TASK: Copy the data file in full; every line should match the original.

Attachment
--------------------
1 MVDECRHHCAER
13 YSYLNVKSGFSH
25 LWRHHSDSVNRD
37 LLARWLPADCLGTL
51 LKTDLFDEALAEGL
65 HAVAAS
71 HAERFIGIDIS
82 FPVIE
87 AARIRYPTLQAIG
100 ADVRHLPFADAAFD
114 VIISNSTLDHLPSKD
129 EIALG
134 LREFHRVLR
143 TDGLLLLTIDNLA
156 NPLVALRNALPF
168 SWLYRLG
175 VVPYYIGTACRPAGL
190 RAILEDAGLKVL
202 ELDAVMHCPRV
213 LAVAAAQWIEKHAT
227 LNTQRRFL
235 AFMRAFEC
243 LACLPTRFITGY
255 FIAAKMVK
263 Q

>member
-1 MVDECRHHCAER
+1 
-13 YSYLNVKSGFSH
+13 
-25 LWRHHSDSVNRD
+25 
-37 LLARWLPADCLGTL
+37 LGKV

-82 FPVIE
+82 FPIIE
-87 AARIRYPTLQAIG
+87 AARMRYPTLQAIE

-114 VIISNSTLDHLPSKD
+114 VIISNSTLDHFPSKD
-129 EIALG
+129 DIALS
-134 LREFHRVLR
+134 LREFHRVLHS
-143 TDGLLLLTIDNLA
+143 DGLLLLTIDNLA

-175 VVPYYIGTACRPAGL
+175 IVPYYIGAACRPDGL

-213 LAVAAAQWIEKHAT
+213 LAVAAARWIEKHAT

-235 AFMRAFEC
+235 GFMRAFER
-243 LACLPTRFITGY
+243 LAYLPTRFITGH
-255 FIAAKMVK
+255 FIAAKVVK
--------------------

1 MVDECRHHCAER
13 YSYLNVKSGFSH
25 LWRHHSDSVNRD
37 LLARWLPADCLGTL
51 LKTDLFDEALAEGL
65 HAVAAS
71 HAERFIGIDIS
82 FPVIE
87 AARIRYPTLQAIG
100 ADVRHLPFADAAFD
114 VIISNSTLDHLPSKD
129 EIALG
134 LREFHRVLR
143 TDGLLLLTIDNLA
156 NPLVALRNALPF
168 SWLYRLG
175 VVPYYIGTACRPAGL
190 RAILEDAGLKVL
202 ELDAVMHCPRV
213 LAVAAAQWIEKHAT
227 LNTQRRFL
235 AFMRAFEC
243 LACLPTRFITGY
255 FIAAKMVK
263 Q

>member
-1 MVDECRHHCAER
+1 
-13 YSYLNVKSGFSH
+13 
-25 LWRHHSDSVNRD
+25 
-37 LLARWLPADCLGTL
+37 LGKV

-82 FPVIE
+82 FPIIE
-87 AARIRYPTLQAIG
+87 AARMRYPTLQAIE

-114 VIISNSTLDHLPSKD
+114 VIISNSTLDHFPSKD
-129 EIALG
+129 DIALS
-134 LREFHRVLR
+134 LREFHRVLHS
-143 TDGLLLLTIDNLA
+143 DGLLLLTIDNLA

-175 VVPYYIGTACRPAGL
+175 IVPYYIGAACRPDGL

-213 LAVAAAQWIEKHAT
+213 LAVAAARWIEKHAT

-235 AFMRAFEC
+235 GFMRAFER
-243 LACLPTRFITGY
+243 LAYLPTRFITGH
-255 FIAAKMVK
+255 FIAAKVVK